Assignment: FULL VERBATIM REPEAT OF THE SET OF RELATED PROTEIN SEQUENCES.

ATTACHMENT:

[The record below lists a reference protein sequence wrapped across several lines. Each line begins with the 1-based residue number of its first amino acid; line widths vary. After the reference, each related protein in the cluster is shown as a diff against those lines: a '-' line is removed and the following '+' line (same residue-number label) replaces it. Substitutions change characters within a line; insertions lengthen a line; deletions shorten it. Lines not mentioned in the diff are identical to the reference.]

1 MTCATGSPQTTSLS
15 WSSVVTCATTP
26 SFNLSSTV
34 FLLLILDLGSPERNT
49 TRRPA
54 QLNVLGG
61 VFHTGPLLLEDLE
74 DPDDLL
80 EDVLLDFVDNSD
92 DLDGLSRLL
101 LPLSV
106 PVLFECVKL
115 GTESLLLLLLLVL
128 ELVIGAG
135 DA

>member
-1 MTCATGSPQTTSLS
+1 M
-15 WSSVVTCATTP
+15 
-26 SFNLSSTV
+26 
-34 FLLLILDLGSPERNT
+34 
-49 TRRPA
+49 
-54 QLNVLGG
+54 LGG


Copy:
[The record below lists a reference protein sequence wrapped across several lines. Each line begins with the 1-based residue number of its first amino acid; line widths vary. After the reference, each related protein in the cluster is shown as a diff against those lines: a '-' line is removed and the following '+' line (same residue-number label) replaces it. Substitutions change characters within a line; insertions lengthen a line; deletions shorten it. Lines not mentioned in the diff are identical to the reference.]

1 MTCATGSPQTTSLS
15 WSSVVTCATTP
26 SFNLSSTV
34 FLLLILDLGSPERNT
49 TRRPA
54 QLNVLGG
61 VFHTGPLLLEDLE
74 DPDDLL
80 EDVLLDFVDNSD
92 DLDGLSRLL
101 LPLSV
106 PVLFECVKL
115 GTESLLLLLLLVL
128 ELVIGAG
135 DA

>member
-1 MTCATGSPQTTSLS
+1 M
-15 WSSVVTCATTP
+15 
-26 SFNLSSTV
+26 
-34 FLLLILDLGSPERNT
+34 
-49 TRRPA
+49 
-54 QLNVLGG
+54 LGG